“We could set an example”
The Chemnitz Hospital treated Corona patients from Italy. A chief physician reports on how he experienced these emotional weeks.
“I remember very well the weekend in March when we took the two Italian Covid-19 patients into our hospital. I was telephoning so much to help organize the transport from South Tyrol that my fingers were sore! Bringing two critically ill and artificially ventilated intensive care patients to Chemnitz, first with a plane and then with an intensive care transport vehicle, was a logistical challenge. We also didn’t know exactly how well the two men could handle the transport and what condition they would arrive in.
We’re a hospital with the highest level of care and could have given artificial respiration to up to 80 Covid-19 patients at the same time in a four-stage plan. We never ventilated more than eight Covid-19 patients at the same time. So our managing director unhesitatingly said “yes” to the Chemnitz Hospital treating two of the eight Covid-19 patients whose admission the Free State of Saxony had agreed upon with Italy. Fortunately, we already had the first acid test with the ventilation of Covid-19 patients behind us and hygiene measures were in place. Before the Italians arrived, we checked our safety procedures, readied our equipment, and waited. It was rather exciting.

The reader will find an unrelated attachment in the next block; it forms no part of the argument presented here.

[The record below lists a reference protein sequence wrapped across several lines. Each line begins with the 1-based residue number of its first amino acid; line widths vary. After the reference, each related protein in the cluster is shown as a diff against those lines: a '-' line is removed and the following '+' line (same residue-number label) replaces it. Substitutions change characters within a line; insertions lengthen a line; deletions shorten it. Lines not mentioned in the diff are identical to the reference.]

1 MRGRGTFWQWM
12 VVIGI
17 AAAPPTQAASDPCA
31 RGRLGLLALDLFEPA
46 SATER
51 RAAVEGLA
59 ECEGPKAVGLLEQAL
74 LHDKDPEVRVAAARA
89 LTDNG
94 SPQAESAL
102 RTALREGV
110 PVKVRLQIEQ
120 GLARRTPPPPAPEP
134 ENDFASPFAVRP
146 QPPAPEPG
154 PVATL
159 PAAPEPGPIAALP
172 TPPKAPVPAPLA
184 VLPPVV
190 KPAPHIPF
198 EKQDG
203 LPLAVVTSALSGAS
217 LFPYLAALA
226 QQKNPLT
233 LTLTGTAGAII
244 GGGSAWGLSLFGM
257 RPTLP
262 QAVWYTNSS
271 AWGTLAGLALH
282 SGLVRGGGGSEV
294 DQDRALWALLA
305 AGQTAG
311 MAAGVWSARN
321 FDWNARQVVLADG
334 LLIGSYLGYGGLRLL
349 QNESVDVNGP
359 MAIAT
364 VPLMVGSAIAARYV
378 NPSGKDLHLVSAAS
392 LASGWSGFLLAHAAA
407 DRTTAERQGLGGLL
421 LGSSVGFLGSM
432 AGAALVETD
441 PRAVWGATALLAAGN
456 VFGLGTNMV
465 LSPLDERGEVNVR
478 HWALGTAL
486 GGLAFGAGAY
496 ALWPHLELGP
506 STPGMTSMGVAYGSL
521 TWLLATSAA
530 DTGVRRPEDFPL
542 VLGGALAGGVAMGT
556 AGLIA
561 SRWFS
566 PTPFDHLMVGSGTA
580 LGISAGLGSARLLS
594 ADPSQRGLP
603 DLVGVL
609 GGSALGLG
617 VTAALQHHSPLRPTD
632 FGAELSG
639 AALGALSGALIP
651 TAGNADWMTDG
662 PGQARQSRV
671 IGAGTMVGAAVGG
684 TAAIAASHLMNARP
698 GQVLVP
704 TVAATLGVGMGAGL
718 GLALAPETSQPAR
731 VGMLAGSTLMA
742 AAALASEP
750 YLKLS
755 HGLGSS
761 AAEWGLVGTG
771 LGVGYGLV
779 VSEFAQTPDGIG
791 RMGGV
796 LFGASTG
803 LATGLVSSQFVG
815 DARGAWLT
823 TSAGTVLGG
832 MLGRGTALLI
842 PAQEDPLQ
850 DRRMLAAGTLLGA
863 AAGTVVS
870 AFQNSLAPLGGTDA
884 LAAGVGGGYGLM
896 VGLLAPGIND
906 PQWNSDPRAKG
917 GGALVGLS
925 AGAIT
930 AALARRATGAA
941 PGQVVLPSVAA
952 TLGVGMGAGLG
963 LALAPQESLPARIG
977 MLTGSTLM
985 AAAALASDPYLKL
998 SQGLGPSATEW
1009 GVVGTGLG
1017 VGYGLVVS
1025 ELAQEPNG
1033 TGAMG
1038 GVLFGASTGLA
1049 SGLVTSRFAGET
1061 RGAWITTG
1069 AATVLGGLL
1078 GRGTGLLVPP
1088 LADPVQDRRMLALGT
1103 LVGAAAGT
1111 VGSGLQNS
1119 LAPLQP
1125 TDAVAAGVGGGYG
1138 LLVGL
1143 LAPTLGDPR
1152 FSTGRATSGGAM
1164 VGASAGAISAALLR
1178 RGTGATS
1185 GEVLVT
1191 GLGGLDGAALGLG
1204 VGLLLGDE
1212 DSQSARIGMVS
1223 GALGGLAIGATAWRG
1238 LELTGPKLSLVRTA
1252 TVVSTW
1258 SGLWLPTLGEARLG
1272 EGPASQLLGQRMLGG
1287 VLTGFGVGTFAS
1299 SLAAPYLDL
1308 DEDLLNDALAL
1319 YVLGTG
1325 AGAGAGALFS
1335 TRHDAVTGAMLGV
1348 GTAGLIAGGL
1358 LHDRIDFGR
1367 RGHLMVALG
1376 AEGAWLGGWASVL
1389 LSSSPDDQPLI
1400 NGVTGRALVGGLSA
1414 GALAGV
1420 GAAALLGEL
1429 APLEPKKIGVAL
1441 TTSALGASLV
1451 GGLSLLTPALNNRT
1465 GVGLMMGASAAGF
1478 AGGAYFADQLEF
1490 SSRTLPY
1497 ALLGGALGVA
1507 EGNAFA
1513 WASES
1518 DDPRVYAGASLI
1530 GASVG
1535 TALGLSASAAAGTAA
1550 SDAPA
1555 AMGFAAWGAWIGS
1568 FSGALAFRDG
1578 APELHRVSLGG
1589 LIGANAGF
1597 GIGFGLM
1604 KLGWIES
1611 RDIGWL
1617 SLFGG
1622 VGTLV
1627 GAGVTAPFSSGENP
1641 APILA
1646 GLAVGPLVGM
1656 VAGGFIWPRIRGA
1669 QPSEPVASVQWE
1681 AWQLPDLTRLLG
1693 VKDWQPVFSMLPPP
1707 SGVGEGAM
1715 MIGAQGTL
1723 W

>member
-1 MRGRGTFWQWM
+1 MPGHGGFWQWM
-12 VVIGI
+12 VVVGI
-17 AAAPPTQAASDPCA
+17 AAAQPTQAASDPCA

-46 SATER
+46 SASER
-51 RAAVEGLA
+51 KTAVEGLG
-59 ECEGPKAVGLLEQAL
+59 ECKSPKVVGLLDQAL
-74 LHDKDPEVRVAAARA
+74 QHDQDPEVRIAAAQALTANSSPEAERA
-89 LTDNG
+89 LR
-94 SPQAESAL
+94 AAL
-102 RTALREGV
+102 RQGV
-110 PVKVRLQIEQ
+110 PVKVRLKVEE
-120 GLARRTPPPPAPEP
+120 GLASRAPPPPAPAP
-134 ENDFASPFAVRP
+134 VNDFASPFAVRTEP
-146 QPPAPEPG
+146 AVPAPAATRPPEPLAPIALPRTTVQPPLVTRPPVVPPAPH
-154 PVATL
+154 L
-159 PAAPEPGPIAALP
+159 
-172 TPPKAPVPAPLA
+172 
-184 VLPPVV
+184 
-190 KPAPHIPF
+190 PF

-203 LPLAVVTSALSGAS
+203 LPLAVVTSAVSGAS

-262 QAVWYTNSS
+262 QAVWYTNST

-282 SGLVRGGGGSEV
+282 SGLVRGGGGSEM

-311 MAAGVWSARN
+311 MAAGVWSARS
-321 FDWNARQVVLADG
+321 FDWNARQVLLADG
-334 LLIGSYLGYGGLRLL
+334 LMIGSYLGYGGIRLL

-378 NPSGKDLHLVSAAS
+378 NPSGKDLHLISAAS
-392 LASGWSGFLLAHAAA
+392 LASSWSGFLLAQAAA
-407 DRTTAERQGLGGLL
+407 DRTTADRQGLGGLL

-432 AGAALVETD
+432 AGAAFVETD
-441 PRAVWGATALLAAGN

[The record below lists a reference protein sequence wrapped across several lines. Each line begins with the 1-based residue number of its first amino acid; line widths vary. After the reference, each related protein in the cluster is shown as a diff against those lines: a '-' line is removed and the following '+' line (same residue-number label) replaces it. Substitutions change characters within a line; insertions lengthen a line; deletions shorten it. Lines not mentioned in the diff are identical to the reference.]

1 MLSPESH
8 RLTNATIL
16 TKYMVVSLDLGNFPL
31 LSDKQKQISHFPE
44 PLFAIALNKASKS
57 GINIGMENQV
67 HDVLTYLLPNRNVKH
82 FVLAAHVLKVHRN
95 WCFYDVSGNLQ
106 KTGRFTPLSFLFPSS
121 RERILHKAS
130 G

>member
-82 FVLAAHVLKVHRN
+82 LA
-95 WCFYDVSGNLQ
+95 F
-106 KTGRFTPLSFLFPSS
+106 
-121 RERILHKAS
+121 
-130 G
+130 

The patients weren’t conscious, were being artificially ventilated, but were stable. They had pneumonia from Covid-19, which had led to lung failure. But their condition quickly improved. And when they finally woke up, it was a very liberating feeling. The patients had been entrusted to us by a friendly country – of course we wanted to do a good job! Colleagues from all over Germany were watching our work.
We thought about how we would communicate with the two when they woke up. But the first patient who came to turned out to be a South Tyrolean – German was his mother tongue. He later helped us communicate in Italian with the second patient when he woke up.
Taking in two patients may sound like a small drop in a very large bucket. But if you remember the exceptional situation in Italy in March and that Germany has since taken in more than 250 patients from other EU countries, every single case and every person counts! We received support on all sides and felt a wave of sympathy for Italy.
Our two Italian patients became very dear to us and our caregivers – this is normal if you look after patients for so long and pull them out of a deep crisis. But in this case we all felt that we had especially taken them into our hearts. They were all alone away from home and couldn't receive visitors. When they were discharged after three weeks, it was a very emotional and almost family moment.
I’m glad we were able to help the patients – not only for the hospital’s public image, but also as a signal for Saxony and all of Germany. In a small way, we were able to show that the peoples of Europe stand together.”
Transcript: Sarah Kanning
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